Cruise company Carnival reveal personal concierge technology

Miles Clark of Carnival Corp. shows the Ocean Compass interface for the CES-International, Tuesday, Jan. 3, 2017, in Las Vegas.


LAS VEGAS – What if you get a room on a cruise ship were to unlock automatically when you approach, or if the staff could bring your favorite cocktail, after which you still have questions?

Carnival Corp, the operator of such cruise lines as Princess, Holland America and Carnival, the will to make that happen, so it can be even cozier with the guests and making cruises even more personalized.

Carnival is the use of the CES gadget show in Las Vegas on Wednesday to reveal new concierge technology that is designed to help the crew members to anticipate and respond to the passengers. It will depend on sensors, and wearable trackers, and is scheduled to debut on the Regal Princess cruise ship in November.

The leisure-cruise industry is playing catch-up with travel peers, such as hotels and airlines, which now allows you to unlock rooms with a smartwatch or fly with a boarding pass on your phone.

Personalization is important as cruise ships become larger and come across as impersonal, said Mike Driscoll, editor-in-chief of Cruise Week, a trade publication. Personalization can also help cruise companies attract more first-timers, including tech-savvy millennials.

“It is a lot of catching up to the life in the country,” Driscoll said.

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Or anticipating the needs of the guest will feel useful or creepy remains to be seen. Those of you who might be afraid of not having the medallion or can set a limit on how much they want to participate in, Carnival CEO Arnold Donald said.

“In the end, the guests will tell us,” Donald told The Associated Press. “If it doesn’t (resonate), it’s back to the drawing board.”

The core of the system is a tracking medallion the size of a quarter. Cruise passengers to wear as a pendant, throw it in a bag or in a pocket. The medallion makes use of wireless technology to communicate with sensors placed around the ship, cruise terminals and even airports, where staff can offer you personalized greetings as passengers fly.

Members of the crew armed with tablets can respond to the needs in the neighborhood. For example, a guest could drink it as a member of the crew comes in to remind him that a yoga class starts in five minutes. Or a waiter to work at the swimming pool one can ask whether a guest wants to her usual gin and tonic.

In addition, interactive displays can provide personalized directions to the rooms of the guests. And the medallion ties in a payment system, so no one has to swipe or sign anything when buying souvenirs or drinks.

Donald said that he hopes the service will encourage customers to sign up for repeat cruises, while spending more on extras.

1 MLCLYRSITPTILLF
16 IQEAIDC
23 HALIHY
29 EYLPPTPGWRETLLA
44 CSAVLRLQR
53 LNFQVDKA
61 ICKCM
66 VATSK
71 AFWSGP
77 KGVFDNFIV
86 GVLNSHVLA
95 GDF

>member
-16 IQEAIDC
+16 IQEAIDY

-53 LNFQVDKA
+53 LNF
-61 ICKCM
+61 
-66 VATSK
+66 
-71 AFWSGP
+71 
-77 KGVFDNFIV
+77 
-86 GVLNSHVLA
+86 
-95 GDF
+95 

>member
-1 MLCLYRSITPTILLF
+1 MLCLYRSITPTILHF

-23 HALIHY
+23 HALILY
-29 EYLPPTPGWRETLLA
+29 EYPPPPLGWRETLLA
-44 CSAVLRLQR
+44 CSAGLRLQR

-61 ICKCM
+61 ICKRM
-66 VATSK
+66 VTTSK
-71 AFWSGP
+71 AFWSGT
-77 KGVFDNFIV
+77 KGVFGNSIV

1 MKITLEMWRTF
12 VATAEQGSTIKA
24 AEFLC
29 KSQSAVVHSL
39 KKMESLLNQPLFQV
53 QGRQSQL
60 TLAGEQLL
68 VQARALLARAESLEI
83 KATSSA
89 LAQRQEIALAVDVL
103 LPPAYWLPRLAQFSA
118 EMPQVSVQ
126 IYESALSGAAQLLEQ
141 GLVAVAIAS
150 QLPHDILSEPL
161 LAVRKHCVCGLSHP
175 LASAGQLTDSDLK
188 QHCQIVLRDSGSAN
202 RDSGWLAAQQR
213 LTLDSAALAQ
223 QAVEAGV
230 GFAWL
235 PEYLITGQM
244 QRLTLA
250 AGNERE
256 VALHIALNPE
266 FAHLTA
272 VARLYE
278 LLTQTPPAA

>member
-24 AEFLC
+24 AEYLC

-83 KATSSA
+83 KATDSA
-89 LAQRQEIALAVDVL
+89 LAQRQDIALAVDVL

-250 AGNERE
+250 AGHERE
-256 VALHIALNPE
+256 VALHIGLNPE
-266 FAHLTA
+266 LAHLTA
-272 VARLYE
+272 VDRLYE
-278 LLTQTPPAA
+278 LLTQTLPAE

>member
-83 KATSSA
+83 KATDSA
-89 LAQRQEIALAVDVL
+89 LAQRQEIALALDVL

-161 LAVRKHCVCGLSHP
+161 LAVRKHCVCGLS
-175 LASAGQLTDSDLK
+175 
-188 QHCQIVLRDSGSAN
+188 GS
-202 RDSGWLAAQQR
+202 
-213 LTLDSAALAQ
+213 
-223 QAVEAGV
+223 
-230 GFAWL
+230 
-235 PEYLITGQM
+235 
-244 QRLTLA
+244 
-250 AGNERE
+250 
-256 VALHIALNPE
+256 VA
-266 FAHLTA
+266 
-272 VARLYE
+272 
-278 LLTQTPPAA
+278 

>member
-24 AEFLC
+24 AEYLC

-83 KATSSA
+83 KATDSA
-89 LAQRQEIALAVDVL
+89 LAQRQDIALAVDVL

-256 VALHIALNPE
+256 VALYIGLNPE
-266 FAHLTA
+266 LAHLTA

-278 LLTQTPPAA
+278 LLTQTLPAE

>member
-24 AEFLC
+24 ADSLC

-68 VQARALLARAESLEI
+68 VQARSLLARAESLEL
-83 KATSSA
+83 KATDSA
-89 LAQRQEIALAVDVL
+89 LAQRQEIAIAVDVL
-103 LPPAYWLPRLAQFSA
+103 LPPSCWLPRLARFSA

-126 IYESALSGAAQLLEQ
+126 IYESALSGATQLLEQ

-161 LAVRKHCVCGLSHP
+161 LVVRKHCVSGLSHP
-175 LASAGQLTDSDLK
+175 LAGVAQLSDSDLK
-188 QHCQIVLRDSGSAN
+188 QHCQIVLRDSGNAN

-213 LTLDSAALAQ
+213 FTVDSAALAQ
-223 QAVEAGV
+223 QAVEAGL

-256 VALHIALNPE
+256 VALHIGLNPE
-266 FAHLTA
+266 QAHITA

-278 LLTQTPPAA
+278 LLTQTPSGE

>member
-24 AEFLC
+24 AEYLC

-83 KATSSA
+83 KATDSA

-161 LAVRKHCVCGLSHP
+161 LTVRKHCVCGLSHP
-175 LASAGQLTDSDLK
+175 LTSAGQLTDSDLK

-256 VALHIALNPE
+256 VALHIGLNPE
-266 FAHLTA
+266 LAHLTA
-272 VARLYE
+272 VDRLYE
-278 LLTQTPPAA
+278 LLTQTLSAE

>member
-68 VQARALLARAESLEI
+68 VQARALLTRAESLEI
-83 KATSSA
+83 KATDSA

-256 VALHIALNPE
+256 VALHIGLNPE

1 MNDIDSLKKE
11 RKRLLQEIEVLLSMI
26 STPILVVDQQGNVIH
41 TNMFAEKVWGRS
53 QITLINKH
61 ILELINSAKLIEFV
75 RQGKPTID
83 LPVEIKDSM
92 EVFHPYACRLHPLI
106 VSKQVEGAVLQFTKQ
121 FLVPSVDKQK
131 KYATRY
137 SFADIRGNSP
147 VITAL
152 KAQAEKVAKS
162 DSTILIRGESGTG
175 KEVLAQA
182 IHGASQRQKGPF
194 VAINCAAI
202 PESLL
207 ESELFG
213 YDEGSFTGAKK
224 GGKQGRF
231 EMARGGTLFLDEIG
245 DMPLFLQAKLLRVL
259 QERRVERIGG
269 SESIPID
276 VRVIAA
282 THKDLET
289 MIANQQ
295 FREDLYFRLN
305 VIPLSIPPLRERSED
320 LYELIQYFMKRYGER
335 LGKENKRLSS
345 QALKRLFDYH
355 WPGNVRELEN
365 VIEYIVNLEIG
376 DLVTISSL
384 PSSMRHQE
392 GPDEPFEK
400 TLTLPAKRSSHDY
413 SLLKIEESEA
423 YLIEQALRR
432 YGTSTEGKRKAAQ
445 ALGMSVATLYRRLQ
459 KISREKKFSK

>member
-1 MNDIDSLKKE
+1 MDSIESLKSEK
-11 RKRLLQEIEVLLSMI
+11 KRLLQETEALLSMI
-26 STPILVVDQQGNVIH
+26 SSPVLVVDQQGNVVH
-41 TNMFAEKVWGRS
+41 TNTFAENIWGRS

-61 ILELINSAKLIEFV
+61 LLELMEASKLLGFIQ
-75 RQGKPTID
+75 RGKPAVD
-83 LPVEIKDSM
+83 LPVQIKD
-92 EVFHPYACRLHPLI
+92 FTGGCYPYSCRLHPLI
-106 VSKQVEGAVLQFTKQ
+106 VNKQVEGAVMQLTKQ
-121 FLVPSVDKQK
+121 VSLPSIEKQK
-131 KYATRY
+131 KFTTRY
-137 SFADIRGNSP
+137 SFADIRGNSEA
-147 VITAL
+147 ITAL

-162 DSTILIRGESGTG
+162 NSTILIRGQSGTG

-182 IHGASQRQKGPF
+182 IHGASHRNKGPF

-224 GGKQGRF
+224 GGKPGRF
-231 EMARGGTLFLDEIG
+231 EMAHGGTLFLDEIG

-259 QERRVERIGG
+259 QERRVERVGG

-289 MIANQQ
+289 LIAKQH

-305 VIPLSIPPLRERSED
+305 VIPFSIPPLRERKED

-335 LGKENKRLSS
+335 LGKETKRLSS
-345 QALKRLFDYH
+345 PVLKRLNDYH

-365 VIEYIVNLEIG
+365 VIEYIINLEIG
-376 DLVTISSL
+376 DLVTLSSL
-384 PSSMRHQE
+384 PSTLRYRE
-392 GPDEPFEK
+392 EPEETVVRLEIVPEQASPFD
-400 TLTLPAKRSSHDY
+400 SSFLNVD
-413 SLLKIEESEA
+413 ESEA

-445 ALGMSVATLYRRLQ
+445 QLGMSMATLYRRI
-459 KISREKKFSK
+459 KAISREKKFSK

Different passengers can react very differently to the service. “With the 83-year-old aunt in Saskatchewan, it is perhaps too much,” Driscoll said. But for a passenger in his 50s, such as Driscoll, the life on the ship “just easier.”

Carnival plans to expand to settings for all other Princess ships in the coming years and eventually to other ships. Carnival, the world’s largest leisure travel company, owner of more than 100 ships under 10 brands.

Personalization is not new for the travel industry. Walt Disney World in Florida has a MagicBand bracelet device that acts as a room key and a “FastPass” reservation of popular attractions. The MagicBand is also linked to a credit card for faster payments in restaurants and souvenir shops.

John Padgett, who was one of the main architects of the MagicBand before joining the Carnival in 2014, said the cruise-ship system goes further in eliminating the need for contact or tap on a terminal. Sensors pick up signals automatically.

“There are no wires. There is no charge,” Padgett said. “It is not necessary to be a guest or to the consumer to do anything.”

Carnival officials say that there are safeguards against someone running with another guest medallion. Each guest profile is linked to a security plate, so that a member of the crew can compare with a passenger the picture on a portable device. Carnival also says the medallion contains no sensitive information, such as stateroom number, like a hotel room key. The company added that the system has additional authentication, although he refused to work.

Donald said the technology could be adapted for other industries. Imagine a patient entering the hospital, and is recognised immediately by a nurse, without a check or filling out forms.

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